PHT and a magnificent salmon, possibly from the part of the Brora River that he owned.
PHT with an unfortunate Caucasian Tur, a goat-antelope native to the Caucasus Mountains, 1910.
PHT (left, on horseback) hunting in Abyssinia & Somaliland in 1913.
In a paradox to shooting big game, PHT was also a noted and lifelong collector of butterflies. An addendum to his ‘Times’ obituary noted that ‘his exceptional strength and powers of endurance stood him in good stead, enabling him to reach and collect (butterflies) in localities which would be regarded by most as entirely inaccessible. His most important collections were those made in (the Balkans, 1931) and in Swedish Lapland (1938)…’ His collection is now in the Natural History Museum, London.

PHT was a skilled hunter but a poor businessman. Over the years, he lost a large part of his fortune through bad investments. Martin Vander Weyer quotes grandson Tony: ‘He really didn’t know a debit from a credit… You’d have to say that he had no financial acumen at all.’

By far Haig Thomas’s most notorious investment was in The City Equitable Fire Insurance Company headed by a fraudster, one Gerald Lee Bevan. The story is an enormously complex one that I would not attempt to summarise even if I properly understood it. The publishers blurb for Fortune’s Spear perhaps gives an idea:

Gerard Lee Bevan was the epitome of an Edwardian swell: arrogant, smooth, and highly cultured. He married into money and influence and exploited a glittering range of social connections as the black sheep of one of London’s most respectable banking families. He could not uphold his many deceptions, however, despite a long run of success in city dealings, and perpetrated a massive fraud which ruined both the City Equitable Fire Insurance Company and his stockbroking firm, Ellis & Co…. His sensational Old Bailey trial shocked the entire country.

Bevan liked to surround himself with rich, respectable and not very astute people. In 1917, as Chairman of City Equitable, he brought onto the board two men who were clearly trustworthy as they were both Old Etonians, Cambridge Rowing Blues and Henley winners: Theodore Barclay and Peter Haig Thomas. Vander Weyer notes that:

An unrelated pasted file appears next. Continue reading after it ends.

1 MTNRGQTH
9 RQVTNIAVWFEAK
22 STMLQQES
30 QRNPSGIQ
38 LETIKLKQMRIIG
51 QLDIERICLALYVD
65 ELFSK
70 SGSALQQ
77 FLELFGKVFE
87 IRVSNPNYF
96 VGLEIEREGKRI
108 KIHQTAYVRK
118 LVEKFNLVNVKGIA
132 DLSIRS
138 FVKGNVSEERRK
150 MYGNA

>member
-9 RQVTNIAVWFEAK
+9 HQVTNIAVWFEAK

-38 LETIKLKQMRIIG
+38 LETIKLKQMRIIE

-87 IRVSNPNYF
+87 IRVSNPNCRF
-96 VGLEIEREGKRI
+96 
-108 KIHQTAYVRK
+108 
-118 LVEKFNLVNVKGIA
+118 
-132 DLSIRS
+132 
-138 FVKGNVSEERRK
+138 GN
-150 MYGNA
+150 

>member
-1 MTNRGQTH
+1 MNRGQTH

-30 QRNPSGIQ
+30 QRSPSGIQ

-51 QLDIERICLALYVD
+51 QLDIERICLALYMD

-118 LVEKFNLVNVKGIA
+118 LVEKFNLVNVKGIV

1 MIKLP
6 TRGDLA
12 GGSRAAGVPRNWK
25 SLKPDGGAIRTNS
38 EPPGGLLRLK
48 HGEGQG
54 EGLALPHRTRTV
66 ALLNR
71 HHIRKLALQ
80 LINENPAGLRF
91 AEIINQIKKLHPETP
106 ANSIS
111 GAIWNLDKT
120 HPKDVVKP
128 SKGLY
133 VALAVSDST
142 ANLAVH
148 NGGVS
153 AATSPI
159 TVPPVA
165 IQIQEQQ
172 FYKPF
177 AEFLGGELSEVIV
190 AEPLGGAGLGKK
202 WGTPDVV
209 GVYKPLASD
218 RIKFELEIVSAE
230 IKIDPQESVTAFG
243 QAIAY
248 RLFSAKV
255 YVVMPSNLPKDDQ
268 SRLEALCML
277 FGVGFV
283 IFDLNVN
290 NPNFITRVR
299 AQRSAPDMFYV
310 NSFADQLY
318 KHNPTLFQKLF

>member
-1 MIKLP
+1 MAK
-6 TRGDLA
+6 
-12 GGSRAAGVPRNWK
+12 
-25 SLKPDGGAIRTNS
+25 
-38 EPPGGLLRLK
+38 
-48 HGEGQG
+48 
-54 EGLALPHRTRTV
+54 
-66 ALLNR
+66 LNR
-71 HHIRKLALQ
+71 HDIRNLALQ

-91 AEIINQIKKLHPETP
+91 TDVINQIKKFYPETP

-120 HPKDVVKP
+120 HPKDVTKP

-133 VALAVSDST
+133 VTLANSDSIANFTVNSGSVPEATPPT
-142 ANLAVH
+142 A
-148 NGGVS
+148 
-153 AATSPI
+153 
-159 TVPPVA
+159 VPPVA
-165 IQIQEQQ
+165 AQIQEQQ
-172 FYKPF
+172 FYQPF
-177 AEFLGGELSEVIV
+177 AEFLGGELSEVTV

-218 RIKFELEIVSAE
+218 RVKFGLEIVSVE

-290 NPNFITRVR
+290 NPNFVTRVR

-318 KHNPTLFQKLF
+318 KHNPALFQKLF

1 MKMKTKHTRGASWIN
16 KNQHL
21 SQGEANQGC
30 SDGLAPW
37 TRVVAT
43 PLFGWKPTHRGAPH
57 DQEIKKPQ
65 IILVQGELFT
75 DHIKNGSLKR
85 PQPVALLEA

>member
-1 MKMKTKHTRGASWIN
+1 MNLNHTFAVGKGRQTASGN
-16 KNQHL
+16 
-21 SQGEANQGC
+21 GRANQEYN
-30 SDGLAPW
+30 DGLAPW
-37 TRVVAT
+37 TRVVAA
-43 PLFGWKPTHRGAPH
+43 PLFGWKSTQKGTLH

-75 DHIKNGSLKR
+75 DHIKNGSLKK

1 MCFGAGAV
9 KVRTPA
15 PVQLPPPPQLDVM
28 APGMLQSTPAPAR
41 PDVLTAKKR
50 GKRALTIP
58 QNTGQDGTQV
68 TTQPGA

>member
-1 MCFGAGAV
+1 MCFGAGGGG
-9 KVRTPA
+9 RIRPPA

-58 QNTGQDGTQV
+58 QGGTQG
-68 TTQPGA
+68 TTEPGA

(Peter Haig Thomas) was the most bullish of all Bevan’s associates, investing personally on a large scale in several of his high-risk propositions. With a powerful physique – at his peak he weighed in at eighteen stone on a five-foot-ten-inch frame – came the personality of what would be called in modern parlance an alpha male, and a tendency to leap before he looked.

PHT, pictured here in 1918, had ‘no financial acumen at all’ despite what the sycophantic and misleading text under the portrait says.

With directors like Barclay and Haig Thomas having minimal interest in, or knowledge of, the business there was little oversight. During Bevan’s trial, Haig Thomas admitted to signing important documents without reading them. All this enabled Bevan to commit one of the most notorious financial frauds in 20th century Britain.

In 1922, City Equitable came crashing down, losing £1,200,000. The liquidator sued the directors (including Barclay and Haig Thomas) for negligence but a landmark judgement held that, though some directors did breach their duty of care, they were not liable to reimburse.

Typical of another of Haig Thomas’s business failures was putting £100,000 in a syndicate owning 10,000 head of cattle in Brazil. Unfortunately, Gerald Lee Bevan was behind the whole thing and his downfall also led to the collapse of the ‘Syndicate Inglez’.

Other poor investments followed and after the Second World War Haig Thomas sold off his Scottish sporting estate and also much of the family’s land holdings in Wales. Fortunately, some of his money was safe in a trust fund. Vander Weyer summarises that:

He was perpetually trying to drum up cash, but equally open-handed in lending or giving it to any acquaintance who pitched a good story to him…. Having been worth a couple of million at his financial zenith forty years earlier, Haig Thomas’s estate on his death (in 1959) was valued at £150. 


Maud Nelson, PHT’s first wife, the mother of Anthony, David and Enid.

Like many upper-class (and not-so-upper-class) men of his generation, Peter Haig Thomas did not allow wives, children or family life to interfere with him pursuing interests, hobbies, amusements and other women. Though married three times, he seemed to have constantly led the life of a young, unattached man with no responsibilities.

Haig Thomas’s first wife was Maud Nelson, the sister of a fellow oarsman from Eton and Cambridge, Roland ‘Rowley’ Nelson. They had three children, Anthony, David and Enid. The two boys were both born in 1908 but they were not twins, there was ten months between them. Maud died in 1913 giving birth to a fourth, stillborn, child.

The Times of 5 June 1924 lists Anthony Haig-Thomas, ‘the son of the Old Cambridge Blue’ as stroke of Eton’s Henley crew. He weighed just 60kgs and was, prestigiously, Eton’s Captain of Boats and stroke of the First Eight. Perhaps with a little hyperbole, The Eton Book of the River (1935) described him as ‘perhaps the best stroke and oar combined yet seen in the school’. He died aged 16 in September 1924 following an operation.